Until you are absolutely certain that the PLDT, CAR, and SGV macro
viruses
have been completely removed from your computer, click Disable
Macros
every time you open a workbook. If you open a workbook that
contains the
PLDT, CAR, or SGV macro virus and click Enable Macros, the macro
virus will
begin to infect your workbooks again.

NOTE: If you have exchanged workbooks with anyone else, you
should alert
them to the possibility that their workbooks may also be infected by
the
PLDT, CAR, or SGV macro virus.

In Microsoft Excel 5.0 or 7.0
-----------------------------

 1. Quit Microsoft Excel.

 2. Using Windows Explorer, go to the Xlstart folder for your version
of
Microsoft Excel.

 3. Select the file Pldt.xls, and click Delete on the File menu. Click
Yes
if you are asked if you want to move the file to the Recycle Bin.

 4. Select the file Car.xls, and click Delete on the File menu. Click
Yes
if you are asked if you want to move the file to the Recycle Bin.

 5. Select the file Sgv.xls, and click Delete on the File menu. Click
Yes
if you are asked if you want to move the file to the Recycle Bin.

 6. Start Microsoft Excel.

 7. Open a workbook that you believe to be infected with the PLDT,
CAR, or
SGV macro virus. As you open the workbook, hold down the
SHIFT key;
this will prevent any Auto_Open macros in the workbook from
running.

 8. On the Format menu, point to Sheet, and click Unhide. If "pldt",
"car", or "sgv" is listed in the Unhide Sheet list box, click it, and
then click OK.

 9. On the Edit menu, click Delete Sheet. Click OK to permanently
delete the
sheet.

10. On the Format menu, click Style.

11. In the Style Name list box, look for styles whose names contain
"pldt", "car", "sgv", or "laroux". If you see such a style listed,
select it. Then, click Delete. Repeat this step until no more such
styles remain.

12. On the File menu, click Save. On the File menu, click Close.

13. Repeat steps 7 through 12 for all workbooks that you believe to
be
infected with the PLDT, CAR, or SGV macro virus.

Also, if you have a personal macro workbook (Personal.xls), you
may need
to unhide it (on the Window menu, click Unhide), perform steps 8
and 9,
and then rehide the personal macro workbook (on the Window
menu, click
Hide). When you quit Microsoft Excel, click Yes to save changes
to the
personal macro workbook.

If you are uncertain as to whether or not a workbook is infected
with the
PLDT, CAR, or SGV macro virus, hold down the SHIFT key while you
open the
workbook, and then perform steps 8 through 10.

NOTE: If you have exchanged workbooks with anyone else, you
should alert
them to the possibility that their workbooks may also be infected by
the
PLDT, CAR, or SGV macro virus.

Using Third-party Anti-virus Software to Remove Macro Viruses
-------------------------------------------------------------

Some third-party anti-virus programs have developed updated
signature files
that allow you to detect and remove macro viruses such as the
PLDT, CAR,
and SGV macro viruses. For information about updated signature
files, check
the Web site of the company that developed your anti-virus
program.

The following are Web addresses for some commonly used anti-virus
programs.

 Program Web Address
 ----------------------------------------------------------

 Norton AntiVirushttp://www.symantec.com/nav/
 McAfee VirusScanhttp://www.mcafee.com/down/upgrade.asp
 F-Prothttp://www.datafellows.com/f-prot/
 Cheyenne InocuLAN http://www.cheyenne.com/virusinfo/ 




Also, check out my first online demo application at:
http://www3.50megs.com/ahammar/CatchInput/catchinput.html

Merry Christmas

Cheers!
ahammar
0
 
vbkidCommented:
Hi nitsali & ahammar,
I too had the same problem.What happened was when I tried to format a cell Excel gave an error saying that 'Too many cell formats'. Then when I closed & opened the file again & deleted few rows that needs formatting, and reformatted them the way I want & it worked. I never suspected that is a virus. ahammar, thanks for the info. Now I have another error, may be similiar, I had put a list of values in one sheet and had a drop down list referring to this in another sheet. The application broke, saying, 'Not enough available resources'. I am working on it.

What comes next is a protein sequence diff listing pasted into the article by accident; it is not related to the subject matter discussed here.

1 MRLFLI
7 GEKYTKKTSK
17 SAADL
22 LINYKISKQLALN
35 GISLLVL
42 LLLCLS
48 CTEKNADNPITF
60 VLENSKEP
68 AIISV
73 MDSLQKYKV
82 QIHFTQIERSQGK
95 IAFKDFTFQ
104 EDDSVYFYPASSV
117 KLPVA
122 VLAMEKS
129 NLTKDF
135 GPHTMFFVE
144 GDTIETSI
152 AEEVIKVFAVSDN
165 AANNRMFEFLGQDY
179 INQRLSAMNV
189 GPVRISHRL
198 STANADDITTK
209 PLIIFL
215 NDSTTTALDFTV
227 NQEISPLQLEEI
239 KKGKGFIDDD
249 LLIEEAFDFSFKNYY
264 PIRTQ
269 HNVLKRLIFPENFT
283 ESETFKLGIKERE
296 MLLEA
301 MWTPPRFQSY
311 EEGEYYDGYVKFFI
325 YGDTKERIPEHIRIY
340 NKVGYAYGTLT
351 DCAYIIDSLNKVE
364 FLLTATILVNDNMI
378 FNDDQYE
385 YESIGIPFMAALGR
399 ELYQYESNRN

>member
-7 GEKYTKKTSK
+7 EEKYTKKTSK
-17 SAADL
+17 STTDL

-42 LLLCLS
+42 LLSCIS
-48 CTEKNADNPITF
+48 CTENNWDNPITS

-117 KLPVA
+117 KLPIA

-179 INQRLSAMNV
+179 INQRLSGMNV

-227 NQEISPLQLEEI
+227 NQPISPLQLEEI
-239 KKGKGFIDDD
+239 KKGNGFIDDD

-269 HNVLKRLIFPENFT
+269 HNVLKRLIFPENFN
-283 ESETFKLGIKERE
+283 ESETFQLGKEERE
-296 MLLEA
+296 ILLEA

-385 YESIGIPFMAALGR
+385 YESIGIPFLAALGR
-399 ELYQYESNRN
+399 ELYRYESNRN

vbkid.
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ahammarCommented:
nitsali:
I just thought of something. Even if it isn't the virus, (but I'm almost positive it is), the macro I was referring to will still delete all the styles except for the default ones. Let me know if you want it.

vbkid,
I haven't seen the virus cause the other error you mentioned, but it's possible. The virus isn't the only thing that causes the 'Too many cell formats' error, but the way nitsali described it, I'm pretty sure it is. That doesn't mean that you had/have the virus, but there is a chance of it.

You better join in on my New Years game....:-)


Cheers!
ahammar
0
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nitsaliAuthor Commented:
ahammar
First of all thank you very much for the long and detailed answer.
Like vbkid I didn't even though about a virus as the cause. But I will check it out.
About the Macro which deletes the styles, I've already done it before, thanks. I just though there is a way to get into some definition which reset this bank of styles.
For the Virus information, Its greate, I will check and use it.

By the way, Is your macro jump on the styles which are grayed and couldn't be deleted?

Thanks again, good luck and Happy new year
nitsali
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ahammarCommented:
Hi nitsali,
You are welcome. If I understand your question, then yes. The macro also gets rid of the ones that gray out the delete button.
There is no way to reset the styles. I know that for sure because Microsoft told me that directly.
Actually, there is no way to really delete the grayed out ones, not even with a macro. The way my macro does it is by openning a new workbook, and moveing everything to it except for the things you don't want. It was a difficult thing to do and took me a long time (although I could probably do it a lot faster now because I know a lot more than I did then) but it works really nice. I sent it to 2 people so far and they were both happy with it. One of them even sent me a gift certificate for 100.00 because they used it to clean up over 400 files.
Anyway, enough bragging....
If I missunderstood your question, let me know.
You are welcome to have a copy of the macro if you want it.

Cheers!
ahammar
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nitsaliAuthor Commented:
You did a great job, it will be nice to have your macro.
nitsali@hotmail.com
thanks again
nitsali
0